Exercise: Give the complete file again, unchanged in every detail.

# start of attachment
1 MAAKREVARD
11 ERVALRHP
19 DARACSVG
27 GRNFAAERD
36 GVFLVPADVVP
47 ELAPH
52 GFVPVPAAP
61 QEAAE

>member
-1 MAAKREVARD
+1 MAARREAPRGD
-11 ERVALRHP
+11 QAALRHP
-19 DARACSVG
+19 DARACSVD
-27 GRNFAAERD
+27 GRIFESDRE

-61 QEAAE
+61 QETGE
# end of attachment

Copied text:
1 MAAKREVARD
11 ERVALRHP
19 DARACSVG
27 GRNFAAERD
36 GVFLVPADVVP
47 ELAPH
52 GFVPVPAAP
61 QEAAE

>member
-1 MAAKREVARD
+1 MAARREAPRGD
-11 ERVALRHP
+11 QAALRHP
-19 DARACSVG
+19 DARACSVD
-27 GRNFAAERD
+27 GRIFESDRE

-61 QEAAE
+61 QETGE